Banks lead European stocks higher

Asian shares soared overnight on Monday, lending a positive start to the European session as equities rode a broad risk rally. The very strong US nonfarm payrolls number continues to mask a lot of ills and investors are happy to hang their hopes on more stimulus.

Hong Kong rose 4%, Tokyo 2%, while shares on mainland China were up around 5% on, among other things, some bullish commentary in state press. Shanghai shares jumped 5.7%, the best one-day gain in five years.

It looks like local investors are chasing the market and the spill-over has lifted the boats across Asia. China’s rally sparked a broad risk-on move. Escalation of US-China tensions don’t seem to be a major worry.

Bank stocks surge as Europe opens higher

European shares took the baton and opened roughly 2% higher in early trade on Monday led by a surge in bank stocks. HSBC rallied 6% apparently on the China trade read across, but elsewhere we saw broad gains as investors looked to new leadership at Lloyds and Commerzbank, whilst hopes of a fiscal lift in Europe may be a factor. Broadly it looks like the Chinese rally has lifted cyclicals like banks and autos.

Eco data was better but not as good as hoped – German factory orders jumped 10.4% in May, although the rebound was less impressive than the 15% expected. Orders remain almost a third below where they were a year before. Bank of France Governor Francois Villeroy de Galhau said on Sunday the country’s economy was bouncing back quicker than expected.

Meanwhile, Andrew Bailey, the governor of the Bank of England, has written to UK banks warning of the operational challenges of negative rates (new computer systems, lower net interest margin). This could be taken either way; either it’s an explicit message to get ready, or it’s way of saying to them not to worry because we know it’s a massive pain. The letter said negative rates remain “one of the potential tools under active review” should the Bank think more stimulus is required.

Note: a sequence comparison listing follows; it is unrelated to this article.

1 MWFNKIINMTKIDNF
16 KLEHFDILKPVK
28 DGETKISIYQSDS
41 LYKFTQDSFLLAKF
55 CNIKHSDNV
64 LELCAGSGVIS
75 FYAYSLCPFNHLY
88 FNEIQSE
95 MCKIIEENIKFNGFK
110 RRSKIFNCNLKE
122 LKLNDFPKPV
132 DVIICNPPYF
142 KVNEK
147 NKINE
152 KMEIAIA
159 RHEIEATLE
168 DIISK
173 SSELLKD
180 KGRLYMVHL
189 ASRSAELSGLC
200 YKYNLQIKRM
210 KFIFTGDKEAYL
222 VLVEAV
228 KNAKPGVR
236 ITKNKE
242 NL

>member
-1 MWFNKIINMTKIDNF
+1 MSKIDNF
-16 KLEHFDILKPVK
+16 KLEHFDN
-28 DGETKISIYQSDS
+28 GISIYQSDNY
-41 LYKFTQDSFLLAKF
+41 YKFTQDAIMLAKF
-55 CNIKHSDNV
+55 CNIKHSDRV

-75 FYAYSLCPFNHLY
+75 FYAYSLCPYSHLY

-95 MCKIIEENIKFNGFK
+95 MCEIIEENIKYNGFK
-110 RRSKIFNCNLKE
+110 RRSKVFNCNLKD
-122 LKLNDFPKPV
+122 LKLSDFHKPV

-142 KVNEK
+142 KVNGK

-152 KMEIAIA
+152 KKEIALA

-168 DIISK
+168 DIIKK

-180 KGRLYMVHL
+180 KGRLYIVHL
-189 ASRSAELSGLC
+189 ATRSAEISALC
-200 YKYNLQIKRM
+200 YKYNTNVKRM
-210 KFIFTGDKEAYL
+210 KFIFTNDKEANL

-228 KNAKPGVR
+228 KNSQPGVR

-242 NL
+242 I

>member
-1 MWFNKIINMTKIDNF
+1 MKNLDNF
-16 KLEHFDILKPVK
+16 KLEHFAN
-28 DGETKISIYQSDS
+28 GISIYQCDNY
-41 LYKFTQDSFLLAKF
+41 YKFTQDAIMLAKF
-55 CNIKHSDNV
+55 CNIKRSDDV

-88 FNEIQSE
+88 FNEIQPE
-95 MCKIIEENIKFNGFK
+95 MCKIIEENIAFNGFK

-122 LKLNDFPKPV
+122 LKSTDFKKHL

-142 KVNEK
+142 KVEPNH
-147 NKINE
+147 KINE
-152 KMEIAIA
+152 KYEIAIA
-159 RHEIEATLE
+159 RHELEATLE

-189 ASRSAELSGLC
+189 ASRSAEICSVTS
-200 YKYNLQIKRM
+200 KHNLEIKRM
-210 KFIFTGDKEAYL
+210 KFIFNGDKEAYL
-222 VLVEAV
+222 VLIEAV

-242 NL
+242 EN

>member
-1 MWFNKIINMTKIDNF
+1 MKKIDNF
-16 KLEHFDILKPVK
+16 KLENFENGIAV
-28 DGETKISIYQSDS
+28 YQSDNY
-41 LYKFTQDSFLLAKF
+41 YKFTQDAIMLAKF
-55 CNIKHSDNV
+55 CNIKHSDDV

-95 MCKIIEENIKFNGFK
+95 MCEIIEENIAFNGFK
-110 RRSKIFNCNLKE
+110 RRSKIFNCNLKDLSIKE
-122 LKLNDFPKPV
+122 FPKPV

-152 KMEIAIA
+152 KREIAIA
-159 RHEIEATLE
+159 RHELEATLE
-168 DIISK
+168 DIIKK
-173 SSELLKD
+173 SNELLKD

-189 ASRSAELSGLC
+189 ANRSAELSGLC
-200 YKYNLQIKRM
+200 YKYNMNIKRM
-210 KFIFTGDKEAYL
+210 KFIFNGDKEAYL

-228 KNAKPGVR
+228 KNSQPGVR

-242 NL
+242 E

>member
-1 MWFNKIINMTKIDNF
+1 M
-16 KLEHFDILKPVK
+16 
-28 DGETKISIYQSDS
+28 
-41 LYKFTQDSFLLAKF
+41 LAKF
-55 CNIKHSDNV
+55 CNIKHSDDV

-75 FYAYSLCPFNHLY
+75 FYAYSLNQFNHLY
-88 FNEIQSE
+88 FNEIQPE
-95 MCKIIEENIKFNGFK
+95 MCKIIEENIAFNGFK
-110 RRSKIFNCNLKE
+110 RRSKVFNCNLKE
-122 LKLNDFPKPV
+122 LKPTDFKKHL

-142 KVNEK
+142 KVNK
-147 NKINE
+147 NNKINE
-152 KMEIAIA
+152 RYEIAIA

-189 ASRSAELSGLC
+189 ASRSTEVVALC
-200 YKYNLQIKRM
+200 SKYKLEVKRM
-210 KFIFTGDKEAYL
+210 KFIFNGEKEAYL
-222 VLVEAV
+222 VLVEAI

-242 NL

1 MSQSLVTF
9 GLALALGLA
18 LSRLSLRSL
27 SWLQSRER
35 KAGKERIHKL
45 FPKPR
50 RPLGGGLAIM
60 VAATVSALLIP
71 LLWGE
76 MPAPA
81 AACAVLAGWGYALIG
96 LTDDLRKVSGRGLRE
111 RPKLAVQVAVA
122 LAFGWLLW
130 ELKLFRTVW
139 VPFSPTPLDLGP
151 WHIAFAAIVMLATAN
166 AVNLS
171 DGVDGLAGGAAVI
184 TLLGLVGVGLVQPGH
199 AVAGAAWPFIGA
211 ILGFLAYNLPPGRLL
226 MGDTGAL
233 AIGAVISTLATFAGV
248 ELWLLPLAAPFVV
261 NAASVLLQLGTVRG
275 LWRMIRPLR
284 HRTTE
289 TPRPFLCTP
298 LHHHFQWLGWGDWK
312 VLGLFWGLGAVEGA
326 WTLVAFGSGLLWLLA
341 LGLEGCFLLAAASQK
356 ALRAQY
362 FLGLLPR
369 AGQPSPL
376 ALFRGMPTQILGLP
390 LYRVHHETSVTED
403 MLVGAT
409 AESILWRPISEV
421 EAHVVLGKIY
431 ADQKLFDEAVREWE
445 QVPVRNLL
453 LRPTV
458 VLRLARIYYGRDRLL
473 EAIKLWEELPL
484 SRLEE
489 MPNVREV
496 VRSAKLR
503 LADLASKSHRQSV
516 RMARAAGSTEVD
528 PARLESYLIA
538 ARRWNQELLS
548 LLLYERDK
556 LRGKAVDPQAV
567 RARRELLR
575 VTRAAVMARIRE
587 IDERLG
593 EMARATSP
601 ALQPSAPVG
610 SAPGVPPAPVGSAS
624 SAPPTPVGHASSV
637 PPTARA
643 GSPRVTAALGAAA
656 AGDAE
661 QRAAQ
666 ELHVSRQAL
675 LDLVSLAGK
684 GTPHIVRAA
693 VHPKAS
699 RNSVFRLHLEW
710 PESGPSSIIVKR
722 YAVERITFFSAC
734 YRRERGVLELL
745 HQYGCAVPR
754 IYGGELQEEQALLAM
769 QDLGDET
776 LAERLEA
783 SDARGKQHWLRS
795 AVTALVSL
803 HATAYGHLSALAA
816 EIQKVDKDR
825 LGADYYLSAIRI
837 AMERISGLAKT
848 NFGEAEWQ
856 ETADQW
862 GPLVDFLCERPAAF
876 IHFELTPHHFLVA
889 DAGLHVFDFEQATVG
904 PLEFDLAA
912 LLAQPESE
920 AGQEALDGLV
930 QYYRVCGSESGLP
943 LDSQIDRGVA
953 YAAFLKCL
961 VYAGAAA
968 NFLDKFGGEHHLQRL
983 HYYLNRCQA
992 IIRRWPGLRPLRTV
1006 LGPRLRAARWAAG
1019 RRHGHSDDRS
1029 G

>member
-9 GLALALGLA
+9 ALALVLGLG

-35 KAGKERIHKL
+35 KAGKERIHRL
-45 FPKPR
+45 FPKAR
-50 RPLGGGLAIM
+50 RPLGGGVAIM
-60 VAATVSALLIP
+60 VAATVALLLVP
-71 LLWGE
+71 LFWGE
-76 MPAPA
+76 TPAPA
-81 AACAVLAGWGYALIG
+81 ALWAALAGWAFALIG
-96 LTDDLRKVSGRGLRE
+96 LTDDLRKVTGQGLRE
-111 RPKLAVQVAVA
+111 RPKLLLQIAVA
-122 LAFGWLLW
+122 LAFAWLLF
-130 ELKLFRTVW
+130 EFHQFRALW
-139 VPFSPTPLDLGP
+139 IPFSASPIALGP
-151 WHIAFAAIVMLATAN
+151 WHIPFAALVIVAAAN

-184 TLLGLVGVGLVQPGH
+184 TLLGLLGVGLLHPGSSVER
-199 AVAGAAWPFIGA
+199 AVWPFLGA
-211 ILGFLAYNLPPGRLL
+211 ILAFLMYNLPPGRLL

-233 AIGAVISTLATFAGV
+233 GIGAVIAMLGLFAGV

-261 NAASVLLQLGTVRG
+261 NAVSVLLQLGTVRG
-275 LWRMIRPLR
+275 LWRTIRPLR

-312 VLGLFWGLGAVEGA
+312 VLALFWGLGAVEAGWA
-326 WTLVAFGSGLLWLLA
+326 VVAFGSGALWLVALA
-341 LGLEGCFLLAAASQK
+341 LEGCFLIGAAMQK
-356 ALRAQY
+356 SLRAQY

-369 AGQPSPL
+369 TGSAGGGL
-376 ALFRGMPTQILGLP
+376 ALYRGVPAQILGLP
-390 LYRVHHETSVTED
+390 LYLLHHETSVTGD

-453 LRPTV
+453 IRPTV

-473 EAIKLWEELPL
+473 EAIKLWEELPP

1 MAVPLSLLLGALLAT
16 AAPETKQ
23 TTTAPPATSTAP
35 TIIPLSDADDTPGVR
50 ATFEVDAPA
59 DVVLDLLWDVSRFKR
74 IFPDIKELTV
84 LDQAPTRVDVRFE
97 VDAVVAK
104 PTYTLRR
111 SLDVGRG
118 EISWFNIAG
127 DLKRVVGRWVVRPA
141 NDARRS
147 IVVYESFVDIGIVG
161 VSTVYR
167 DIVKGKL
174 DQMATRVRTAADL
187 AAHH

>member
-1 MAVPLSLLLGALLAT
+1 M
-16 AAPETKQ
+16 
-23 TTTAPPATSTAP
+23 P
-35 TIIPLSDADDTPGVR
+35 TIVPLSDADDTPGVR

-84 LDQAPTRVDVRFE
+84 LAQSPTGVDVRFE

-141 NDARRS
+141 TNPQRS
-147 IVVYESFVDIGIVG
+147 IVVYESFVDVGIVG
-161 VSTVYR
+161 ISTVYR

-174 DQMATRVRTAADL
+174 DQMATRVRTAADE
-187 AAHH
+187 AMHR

The rally left the DAX close to the top of the June range, trading above 12,800. The FTSE is close to the 61.8% retrace of the pullback in the second week of June. US futures point towards strong gains when Wall Street reopens after the three-day weekend, with the S&P 500 moving clear of the 78.6% retracement. June peaks are starting to come into view and will be a key test for whether this rally has further to run or whether it’s time for a pullback.

Bets of further stimulus boost stocks

Whilst markets face a wall of worry, investors are confident of getting a leg up from further stimulus. Britain’s chancellor Rishi Sunak will set out a mini-Budget this week focused on jobs. A meeting of Eurozone finance ministers on Thursday will set the tone for the key July 17th-18th summit. Whilst the various countries disagree over the composition of grants and bailouts, on conditionality and over how the funds are divided up, Germany’s Angela Merkel is bound to make sure that a deal is done: the squabbling needs to stop.

Meanwhile the US Congress is set to work on a second stimulus bill this month. At the same time, Covid-19 cases continue to soar – markets are getting used to the numbers – but the pace of recovery in the US will flatten if rising cases means states re-impose lockdown restrictions. As noted last week, the headline number in the jobs report masked some ills, so we will again be very much focused on the weekly initial and continuing claims numbers this week.

Dollar softens, oil edges higher, Buffett bets on natural gas rebound

Elsewhere, the broad risk rally sent the dollar lower, with DXY at 96.80. Sterling pushed a little with GBPUSD back about 1.25, looking to break last week’s peak a little short of 1.2530. EURUSD was a whisker short of 1.13, entering the resistance formed by the July 2nd peak. Clearing this opens up the path to the Jun 23rd swing high at 1.1350. Market positioning remains quite aggressively short, with net speculative positions on the euro the most bearish in three years.

Crude oil was a little higher, with WTI (Aug) just about nudging the $41. Gold is steady at $1776, with the latest CFTC figures showing speculative net longs at the highest in two years. Finally, Warren Buffett is making a $10bn bet on natural gas prices rebounding – the veteran investor thinks the market, which hit a 25-year low last month, has bottomed, making assets cheap and is on course for a rebound.